It's something I have been thinking about these past few weeks. The way I wanted to go about this experiment was to take each day as if it was a normal day – what would it be like if this was daily life? What would be realistic, sustainable? As opposed to looking around me at all the things I'd like to have done and diving in head first expecting significant, eye-popping changes at the end of the month. That is so tempting to do! Goodness knows I could come up with quite a list (see what I'm saying?). But what I really want to know is what would it be like to live with my focus being tending to our home(stead) and our family. Putting my heart and mind into the purposeful work that can begin to change this haphazard, teetering on complete chaos, often resented and neglected space into one that is cared for and respected, treated with a certain reverence and intention that in turn nurtures us. What goes into the space is what comes back to us.
But we are inundated with the message that to be successful we have to do more, have more to show for our time and our efforts. Be productive. It's the same for time: every minute must be accounted for, filled and justified. That message worked its way deeply into my thinking over the years. The thing is, as I've been thinking about it, it is pretty much antithetical to what I just described. There are two ways to look at my day today. From the message of do more and have the results to show for it, my day was only marginally successful. (Not even getting into the whole issue of value (or not) placed on different kinds of work...) Which leaves me frustrated (at myself and at G) and discouraged. But if I step back and look at it from a holistic perspective, it was a pretty darn good and successful day and I feel proud of it: I cared for my son, and really worked with him, giving him the chance to shine and be reminded of and strengthened in his growing abilities, and giving me the chance to feel a deep pride in him and his abilities. I tended to our home. I returned to the practice of self-sustenance through the lemon balm in my hands and now hanging from the drying rack and in the cloches we managed to scavenge and place over a few of the pepper plants. I was curious with my son, in his chemistry experiment, as we wondered what healing herbs we have around our home and as we talked about getting some books out of the library on Mars.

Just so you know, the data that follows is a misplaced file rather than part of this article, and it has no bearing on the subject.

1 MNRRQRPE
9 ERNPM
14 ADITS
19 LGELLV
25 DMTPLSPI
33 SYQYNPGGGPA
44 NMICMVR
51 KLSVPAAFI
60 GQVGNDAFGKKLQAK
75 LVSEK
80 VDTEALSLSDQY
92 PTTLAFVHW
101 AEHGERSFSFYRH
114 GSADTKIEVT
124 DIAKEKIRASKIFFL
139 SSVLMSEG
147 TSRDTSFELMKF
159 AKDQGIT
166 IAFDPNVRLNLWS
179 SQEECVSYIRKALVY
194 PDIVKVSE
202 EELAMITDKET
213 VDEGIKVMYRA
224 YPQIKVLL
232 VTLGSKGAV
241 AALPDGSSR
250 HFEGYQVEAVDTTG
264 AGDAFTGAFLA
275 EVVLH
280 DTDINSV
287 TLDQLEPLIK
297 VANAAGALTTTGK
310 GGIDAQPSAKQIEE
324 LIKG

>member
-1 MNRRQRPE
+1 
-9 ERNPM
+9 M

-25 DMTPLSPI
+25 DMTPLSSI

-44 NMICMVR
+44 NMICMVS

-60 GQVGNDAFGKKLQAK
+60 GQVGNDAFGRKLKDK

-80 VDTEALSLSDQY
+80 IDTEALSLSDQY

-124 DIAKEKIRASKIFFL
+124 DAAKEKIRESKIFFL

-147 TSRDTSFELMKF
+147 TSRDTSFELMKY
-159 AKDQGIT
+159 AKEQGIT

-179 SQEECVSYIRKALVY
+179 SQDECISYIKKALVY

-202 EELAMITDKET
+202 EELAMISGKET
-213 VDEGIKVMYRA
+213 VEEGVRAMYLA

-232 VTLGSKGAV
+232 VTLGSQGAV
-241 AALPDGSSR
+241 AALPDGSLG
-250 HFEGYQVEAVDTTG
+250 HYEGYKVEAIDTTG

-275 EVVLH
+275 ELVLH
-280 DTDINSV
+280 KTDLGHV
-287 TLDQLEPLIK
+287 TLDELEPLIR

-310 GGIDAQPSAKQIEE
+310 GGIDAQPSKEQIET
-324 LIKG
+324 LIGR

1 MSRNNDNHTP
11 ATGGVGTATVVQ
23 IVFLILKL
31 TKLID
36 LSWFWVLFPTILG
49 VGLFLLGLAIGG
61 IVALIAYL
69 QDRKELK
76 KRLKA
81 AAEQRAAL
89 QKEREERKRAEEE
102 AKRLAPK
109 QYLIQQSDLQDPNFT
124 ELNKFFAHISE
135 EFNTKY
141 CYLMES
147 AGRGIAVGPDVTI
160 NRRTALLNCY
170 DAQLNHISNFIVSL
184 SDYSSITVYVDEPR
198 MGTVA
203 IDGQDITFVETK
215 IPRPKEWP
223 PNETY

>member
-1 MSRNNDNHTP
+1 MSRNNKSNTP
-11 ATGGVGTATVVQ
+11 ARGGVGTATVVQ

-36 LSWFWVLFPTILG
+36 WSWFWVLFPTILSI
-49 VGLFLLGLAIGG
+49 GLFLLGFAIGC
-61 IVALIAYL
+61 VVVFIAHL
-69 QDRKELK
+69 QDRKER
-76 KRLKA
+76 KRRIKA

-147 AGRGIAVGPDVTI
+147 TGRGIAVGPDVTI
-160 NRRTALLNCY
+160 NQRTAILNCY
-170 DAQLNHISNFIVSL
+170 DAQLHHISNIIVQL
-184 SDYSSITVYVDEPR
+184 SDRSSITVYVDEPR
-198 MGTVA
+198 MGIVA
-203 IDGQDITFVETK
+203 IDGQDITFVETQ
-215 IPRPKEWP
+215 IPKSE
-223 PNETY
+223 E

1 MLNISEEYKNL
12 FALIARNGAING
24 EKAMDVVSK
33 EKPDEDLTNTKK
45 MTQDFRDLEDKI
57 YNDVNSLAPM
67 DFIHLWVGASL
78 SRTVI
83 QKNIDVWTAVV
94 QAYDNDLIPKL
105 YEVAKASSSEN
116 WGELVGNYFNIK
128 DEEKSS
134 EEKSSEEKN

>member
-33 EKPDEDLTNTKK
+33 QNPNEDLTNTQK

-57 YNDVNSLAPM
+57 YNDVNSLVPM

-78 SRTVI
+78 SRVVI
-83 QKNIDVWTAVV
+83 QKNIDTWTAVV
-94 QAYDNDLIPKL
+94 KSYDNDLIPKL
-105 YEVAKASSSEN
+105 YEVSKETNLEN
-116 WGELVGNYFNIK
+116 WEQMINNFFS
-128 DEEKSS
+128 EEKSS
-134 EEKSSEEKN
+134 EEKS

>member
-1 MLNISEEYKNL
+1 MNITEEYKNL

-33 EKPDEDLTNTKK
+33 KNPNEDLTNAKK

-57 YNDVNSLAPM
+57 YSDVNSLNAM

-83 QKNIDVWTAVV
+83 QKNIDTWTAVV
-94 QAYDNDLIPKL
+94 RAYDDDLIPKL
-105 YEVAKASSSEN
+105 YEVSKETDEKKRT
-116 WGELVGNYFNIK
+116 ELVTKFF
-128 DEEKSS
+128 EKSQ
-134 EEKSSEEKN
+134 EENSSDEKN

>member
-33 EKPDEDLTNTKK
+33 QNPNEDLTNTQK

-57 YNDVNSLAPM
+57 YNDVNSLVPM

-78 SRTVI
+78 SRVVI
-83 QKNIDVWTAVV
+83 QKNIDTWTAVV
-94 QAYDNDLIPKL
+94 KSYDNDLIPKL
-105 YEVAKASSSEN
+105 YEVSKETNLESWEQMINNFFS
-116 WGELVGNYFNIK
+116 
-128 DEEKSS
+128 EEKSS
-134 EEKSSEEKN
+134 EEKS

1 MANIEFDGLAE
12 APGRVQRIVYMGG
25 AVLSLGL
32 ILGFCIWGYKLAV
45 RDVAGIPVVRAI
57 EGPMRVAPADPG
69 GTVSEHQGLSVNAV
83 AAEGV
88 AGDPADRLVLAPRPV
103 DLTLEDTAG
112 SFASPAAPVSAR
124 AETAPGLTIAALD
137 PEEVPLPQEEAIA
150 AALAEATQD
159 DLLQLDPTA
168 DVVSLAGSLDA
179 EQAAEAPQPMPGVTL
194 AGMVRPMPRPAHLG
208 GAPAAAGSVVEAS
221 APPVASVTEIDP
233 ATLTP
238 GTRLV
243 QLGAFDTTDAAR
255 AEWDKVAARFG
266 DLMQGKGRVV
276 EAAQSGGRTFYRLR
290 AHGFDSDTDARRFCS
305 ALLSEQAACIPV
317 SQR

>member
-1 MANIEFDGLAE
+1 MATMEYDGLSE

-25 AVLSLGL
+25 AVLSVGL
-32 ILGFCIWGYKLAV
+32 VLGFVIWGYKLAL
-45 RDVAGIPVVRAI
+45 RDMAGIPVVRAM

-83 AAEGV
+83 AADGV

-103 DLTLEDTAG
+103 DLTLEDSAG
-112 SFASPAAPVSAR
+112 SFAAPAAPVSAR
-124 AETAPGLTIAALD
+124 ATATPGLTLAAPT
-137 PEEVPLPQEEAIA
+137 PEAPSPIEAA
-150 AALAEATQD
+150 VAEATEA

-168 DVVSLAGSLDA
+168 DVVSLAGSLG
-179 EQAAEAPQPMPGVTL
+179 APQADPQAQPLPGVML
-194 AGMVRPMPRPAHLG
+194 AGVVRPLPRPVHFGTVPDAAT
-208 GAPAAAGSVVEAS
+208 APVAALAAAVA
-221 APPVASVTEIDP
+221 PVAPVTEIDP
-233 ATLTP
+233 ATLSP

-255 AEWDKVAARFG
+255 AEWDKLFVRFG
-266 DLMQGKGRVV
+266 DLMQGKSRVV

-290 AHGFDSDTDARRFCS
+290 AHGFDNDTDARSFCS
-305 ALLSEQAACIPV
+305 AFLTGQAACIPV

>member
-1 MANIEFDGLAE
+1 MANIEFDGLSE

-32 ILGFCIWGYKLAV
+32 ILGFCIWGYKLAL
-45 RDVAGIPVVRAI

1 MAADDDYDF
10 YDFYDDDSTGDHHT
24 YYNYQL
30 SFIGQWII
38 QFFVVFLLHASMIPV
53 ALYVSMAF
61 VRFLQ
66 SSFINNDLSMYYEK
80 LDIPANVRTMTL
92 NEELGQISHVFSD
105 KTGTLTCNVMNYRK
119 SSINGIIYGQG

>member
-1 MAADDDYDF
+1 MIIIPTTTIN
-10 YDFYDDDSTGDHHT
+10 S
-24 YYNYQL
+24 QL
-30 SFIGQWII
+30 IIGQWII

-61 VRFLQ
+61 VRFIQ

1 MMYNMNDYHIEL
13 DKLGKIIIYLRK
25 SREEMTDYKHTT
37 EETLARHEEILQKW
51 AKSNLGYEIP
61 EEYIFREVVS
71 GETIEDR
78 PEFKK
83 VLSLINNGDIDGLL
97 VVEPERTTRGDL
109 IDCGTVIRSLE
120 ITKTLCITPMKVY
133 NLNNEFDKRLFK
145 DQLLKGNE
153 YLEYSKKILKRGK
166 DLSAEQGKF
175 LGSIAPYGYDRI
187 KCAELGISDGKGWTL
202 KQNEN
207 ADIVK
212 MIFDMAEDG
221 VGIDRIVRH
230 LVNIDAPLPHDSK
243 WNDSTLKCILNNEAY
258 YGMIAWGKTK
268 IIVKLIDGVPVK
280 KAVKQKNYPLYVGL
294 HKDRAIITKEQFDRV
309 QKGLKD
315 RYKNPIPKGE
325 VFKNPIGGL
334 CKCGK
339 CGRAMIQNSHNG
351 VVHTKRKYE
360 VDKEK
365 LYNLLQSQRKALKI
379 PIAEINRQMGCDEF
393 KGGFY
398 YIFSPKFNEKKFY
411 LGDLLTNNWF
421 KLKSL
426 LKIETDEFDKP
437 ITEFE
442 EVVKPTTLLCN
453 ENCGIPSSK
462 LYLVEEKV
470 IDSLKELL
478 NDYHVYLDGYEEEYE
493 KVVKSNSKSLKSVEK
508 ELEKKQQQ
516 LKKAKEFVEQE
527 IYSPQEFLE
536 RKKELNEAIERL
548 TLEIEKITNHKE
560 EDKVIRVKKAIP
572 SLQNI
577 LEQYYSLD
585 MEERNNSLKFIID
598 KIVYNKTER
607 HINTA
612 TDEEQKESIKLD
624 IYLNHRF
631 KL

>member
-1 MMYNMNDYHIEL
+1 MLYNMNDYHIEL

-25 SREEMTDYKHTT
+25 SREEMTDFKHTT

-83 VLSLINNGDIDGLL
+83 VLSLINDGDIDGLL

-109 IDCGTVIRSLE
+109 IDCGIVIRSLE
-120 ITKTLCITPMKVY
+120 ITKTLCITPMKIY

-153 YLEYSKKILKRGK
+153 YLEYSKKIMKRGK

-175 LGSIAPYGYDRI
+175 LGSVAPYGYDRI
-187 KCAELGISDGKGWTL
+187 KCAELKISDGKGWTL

I'd pick the latter any day. When I lay it out there it seems so obvious. But working out those hooks of the expectations of others, of the entrenched need to prove how good and successful I am by the amount I can cross off a list at the end of a day; that is going to take some time, I'm sure, and not a few days of wondering why I just “can't” “measure up”, and berating myself over it much too harshly. It's interesting how easy it is to believe one thing deeply (the ideal), but when it comes right down to it, to come up against the opposite, throwing up walls and making it hard to wholeheartedly, in confidence, follow through.